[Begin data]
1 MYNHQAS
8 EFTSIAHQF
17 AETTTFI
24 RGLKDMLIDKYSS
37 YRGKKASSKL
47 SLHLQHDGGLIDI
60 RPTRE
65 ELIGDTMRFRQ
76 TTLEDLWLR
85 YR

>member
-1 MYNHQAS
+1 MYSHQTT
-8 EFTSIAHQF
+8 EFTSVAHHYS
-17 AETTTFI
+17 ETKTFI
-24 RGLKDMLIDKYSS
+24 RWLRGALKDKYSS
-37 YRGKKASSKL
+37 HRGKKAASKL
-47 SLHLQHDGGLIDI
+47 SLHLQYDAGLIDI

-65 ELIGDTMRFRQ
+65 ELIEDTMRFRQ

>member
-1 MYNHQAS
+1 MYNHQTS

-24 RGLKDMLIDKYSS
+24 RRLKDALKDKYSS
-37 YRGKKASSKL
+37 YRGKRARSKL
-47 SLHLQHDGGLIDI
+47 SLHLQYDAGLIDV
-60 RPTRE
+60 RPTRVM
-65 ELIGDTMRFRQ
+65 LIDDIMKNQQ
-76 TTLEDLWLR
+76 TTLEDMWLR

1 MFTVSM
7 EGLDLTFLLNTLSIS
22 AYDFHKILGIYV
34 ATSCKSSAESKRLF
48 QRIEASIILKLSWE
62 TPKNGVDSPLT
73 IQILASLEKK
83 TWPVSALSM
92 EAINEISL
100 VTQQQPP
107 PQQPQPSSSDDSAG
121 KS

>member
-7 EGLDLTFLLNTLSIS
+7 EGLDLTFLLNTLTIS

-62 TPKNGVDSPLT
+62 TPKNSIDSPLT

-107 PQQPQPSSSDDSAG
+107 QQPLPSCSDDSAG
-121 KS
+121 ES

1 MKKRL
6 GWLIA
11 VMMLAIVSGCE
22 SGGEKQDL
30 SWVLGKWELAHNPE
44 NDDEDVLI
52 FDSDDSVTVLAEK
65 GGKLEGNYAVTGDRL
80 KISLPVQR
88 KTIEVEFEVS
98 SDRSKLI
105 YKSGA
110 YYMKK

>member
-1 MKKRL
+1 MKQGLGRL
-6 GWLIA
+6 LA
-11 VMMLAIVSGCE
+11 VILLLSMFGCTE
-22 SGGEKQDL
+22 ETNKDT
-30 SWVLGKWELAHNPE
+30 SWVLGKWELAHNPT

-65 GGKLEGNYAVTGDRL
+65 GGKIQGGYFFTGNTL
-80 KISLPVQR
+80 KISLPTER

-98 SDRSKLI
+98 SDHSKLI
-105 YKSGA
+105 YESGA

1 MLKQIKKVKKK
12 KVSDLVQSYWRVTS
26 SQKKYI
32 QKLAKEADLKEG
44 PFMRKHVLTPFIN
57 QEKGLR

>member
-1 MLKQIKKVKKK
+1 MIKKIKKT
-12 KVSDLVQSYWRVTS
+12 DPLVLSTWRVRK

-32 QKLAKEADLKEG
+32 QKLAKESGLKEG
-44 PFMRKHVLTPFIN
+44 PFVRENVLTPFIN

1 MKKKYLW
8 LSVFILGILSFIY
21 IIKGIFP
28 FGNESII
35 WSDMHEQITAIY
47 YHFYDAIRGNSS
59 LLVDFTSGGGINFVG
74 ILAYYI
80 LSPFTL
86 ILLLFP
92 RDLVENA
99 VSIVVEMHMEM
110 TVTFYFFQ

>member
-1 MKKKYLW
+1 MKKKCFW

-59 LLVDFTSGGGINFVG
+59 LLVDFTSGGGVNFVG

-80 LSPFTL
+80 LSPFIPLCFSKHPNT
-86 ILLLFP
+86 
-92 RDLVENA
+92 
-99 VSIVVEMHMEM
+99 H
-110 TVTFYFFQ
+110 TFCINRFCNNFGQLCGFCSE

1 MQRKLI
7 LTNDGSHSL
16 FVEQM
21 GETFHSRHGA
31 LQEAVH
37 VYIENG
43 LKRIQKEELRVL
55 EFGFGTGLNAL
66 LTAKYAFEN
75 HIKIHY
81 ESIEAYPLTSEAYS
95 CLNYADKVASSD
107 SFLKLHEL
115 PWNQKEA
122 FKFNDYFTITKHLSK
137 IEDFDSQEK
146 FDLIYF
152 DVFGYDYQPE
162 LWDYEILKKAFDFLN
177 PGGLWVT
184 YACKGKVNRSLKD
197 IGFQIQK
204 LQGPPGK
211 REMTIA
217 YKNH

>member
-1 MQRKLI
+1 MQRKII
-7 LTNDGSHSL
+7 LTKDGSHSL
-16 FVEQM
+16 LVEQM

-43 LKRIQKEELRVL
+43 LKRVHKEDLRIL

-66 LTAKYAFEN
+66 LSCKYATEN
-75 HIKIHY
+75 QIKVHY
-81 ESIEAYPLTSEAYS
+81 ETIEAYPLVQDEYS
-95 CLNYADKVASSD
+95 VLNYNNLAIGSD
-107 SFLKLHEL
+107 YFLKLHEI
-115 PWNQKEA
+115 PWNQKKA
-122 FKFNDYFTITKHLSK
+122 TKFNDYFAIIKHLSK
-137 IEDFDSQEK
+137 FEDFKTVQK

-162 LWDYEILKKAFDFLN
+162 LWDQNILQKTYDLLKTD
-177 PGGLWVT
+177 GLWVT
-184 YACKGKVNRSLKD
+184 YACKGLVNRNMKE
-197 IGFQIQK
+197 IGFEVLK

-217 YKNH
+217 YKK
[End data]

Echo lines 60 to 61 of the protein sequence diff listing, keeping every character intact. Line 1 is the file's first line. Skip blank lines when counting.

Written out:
-121 KS
+121 ES